Alok Industries: This was a textile manufacturing company that had a debt of US$4.1 billion and was admitted to insolvency in July 2017.
Jet Airways: This was an airline company that had a debt of US$2 billion and was admitted to insolvency in June 2019.
These companies before getting admitted to insolvency had limited cash flows to experiment. They were fragile and succumbed due to their mounting debt.
For investors, future SIPs act as a tool to keep replenishing arrows in our arsenal. We can experiment with future SIPs i.e. we can always invest in new companies from future SIPs instead of existing companies in our portfolio. Alternatively, we can also replenish arrows in our arsenal whenever there is Population Explosion in our portfolio. We can partially exit stocks which experience Population Explosion and invest such money in new companies.
Prudent Allocation of Arrows
A robust company can become fragile by taking one large leveraged bet (launching all arrows including borrowed arrows at once). This can lead to Risk of Ruin. It should avoid throwing all arrows at once. One such classic example is Tata Steel acquiring Corus which is explained in following articles:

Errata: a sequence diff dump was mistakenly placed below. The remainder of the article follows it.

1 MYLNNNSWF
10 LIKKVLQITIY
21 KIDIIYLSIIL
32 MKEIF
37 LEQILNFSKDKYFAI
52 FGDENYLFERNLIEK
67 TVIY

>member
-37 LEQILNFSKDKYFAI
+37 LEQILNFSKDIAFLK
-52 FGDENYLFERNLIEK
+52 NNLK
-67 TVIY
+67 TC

Tata Steel in 2007 acquired Corus which is 4 times its size through debt (it threw all arrows and once, it even borrowed few of the arrows).
Look at its share price after that. It never reached its peak of Rs 88 per share in 2008 up until 2021. It could remain afloat only because of its strong Tata Parentage.
For investors, we should avoid allocating entire money in one single company. We should also avoid taking debt to invest. This should not be confused with Power of Population Explosion. While we should encourage our investments to explode after we invest in them, we at the same time should avoid taking large bets when we invest to begin with.